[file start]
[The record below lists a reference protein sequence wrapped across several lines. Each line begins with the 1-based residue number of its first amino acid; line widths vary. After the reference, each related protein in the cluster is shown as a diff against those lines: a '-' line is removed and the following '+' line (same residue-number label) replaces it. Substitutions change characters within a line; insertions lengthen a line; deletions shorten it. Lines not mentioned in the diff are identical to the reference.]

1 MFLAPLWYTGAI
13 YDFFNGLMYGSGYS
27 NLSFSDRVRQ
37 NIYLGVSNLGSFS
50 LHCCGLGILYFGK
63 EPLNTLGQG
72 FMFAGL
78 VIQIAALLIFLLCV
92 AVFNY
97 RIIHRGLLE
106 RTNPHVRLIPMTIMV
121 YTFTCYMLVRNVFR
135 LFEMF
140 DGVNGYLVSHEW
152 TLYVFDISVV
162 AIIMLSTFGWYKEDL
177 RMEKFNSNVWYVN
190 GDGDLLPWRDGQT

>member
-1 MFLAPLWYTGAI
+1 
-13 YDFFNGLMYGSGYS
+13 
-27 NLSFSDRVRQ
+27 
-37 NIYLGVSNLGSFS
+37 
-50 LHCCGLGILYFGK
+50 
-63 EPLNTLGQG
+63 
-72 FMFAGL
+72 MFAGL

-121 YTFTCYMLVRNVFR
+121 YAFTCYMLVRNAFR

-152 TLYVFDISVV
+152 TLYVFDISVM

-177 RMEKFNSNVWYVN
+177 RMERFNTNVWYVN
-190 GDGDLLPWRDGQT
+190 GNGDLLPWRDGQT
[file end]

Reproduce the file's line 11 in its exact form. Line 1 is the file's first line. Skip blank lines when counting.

97 RIIHRGLLE